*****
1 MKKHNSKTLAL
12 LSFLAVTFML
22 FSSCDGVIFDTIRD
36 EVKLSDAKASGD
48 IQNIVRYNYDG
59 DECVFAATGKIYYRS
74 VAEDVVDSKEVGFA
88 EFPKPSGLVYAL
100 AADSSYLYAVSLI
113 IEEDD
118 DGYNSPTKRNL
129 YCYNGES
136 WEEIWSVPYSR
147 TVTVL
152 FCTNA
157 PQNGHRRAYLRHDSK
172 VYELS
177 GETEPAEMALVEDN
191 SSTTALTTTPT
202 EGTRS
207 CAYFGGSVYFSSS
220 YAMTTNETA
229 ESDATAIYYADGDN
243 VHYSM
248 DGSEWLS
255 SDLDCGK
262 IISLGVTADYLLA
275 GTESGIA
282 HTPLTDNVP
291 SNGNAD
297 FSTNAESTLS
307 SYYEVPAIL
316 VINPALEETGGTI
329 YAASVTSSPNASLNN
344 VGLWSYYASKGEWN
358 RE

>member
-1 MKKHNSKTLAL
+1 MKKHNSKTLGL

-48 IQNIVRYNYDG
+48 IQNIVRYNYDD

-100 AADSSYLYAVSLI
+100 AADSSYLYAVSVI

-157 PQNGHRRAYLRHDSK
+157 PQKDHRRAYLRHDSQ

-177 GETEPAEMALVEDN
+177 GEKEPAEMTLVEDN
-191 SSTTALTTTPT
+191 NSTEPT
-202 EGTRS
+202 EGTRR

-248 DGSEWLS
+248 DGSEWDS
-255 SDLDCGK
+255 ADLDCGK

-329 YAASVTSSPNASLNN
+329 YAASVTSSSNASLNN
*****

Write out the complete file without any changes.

1 MKKHNSKTLAL
12 LSFLAVTFML
22 FSSCDGVIFDTIRD
36 EVKLSDAKASGD
48 IQNIVRYNYDG
59 DECVFAATGKIYYRS
74 VAEDVVDSKEVGFA
88 EFPKPSGLVYAL
100 AADSSYLYAVSLI
113 IEEDD
118 DGYNSPTKRNL
129 YCYNGES
136 WEEIWSVPYSR
147 TVTVL
152 FCTNA
157 PQNGHRRAYLRHDSK
172 VYELS
177 GETEPAEMALVEDN
191 SSTTALTTTPT
202 EGTRS
207 CAYFGGSVYFSSS
220 YAMTTNETA
229 ESDATAIYYADGDN
243 VHYSM
248 DGSEWLS
255 SDLDCGK
262 IISLGVTADYLLA
275 GTESGIA
282 HTPLTDNVP
291 SNGNAD
297 FSTNAESTLS
307 SYYEVPAIL
316 VINPALEETGGTI
329 YAASVTSSPNASLNN
344 VGLWSYYASKGEWN
358 RE

>member
-1 MKKHNSKTLAL
+1 MKKHNSKTLGL

-48 IQNIVRYNYDG
+48 IQNIVRYNYDD

-100 AADSSYLYAVSLI
+100 AADSSYLYAVSVI

-157 PQNGHRRAYLRHDSK
+157 PQKDHRRAYLRHDSQ

-177 GETEPAEMALVEDN
+177 GEKEPAEMTLVEDN
-191 SSTTALTTTPT
+191 NSTEPT
-202 EGTRS
+202 EGTRR

-248 DGSEWLS
+248 DGSEWDS
-255 SDLDCGK
+255 ADLDCGK

-329 YAASVTSSPNASLNN
+329 YAASVTSSSNASLNN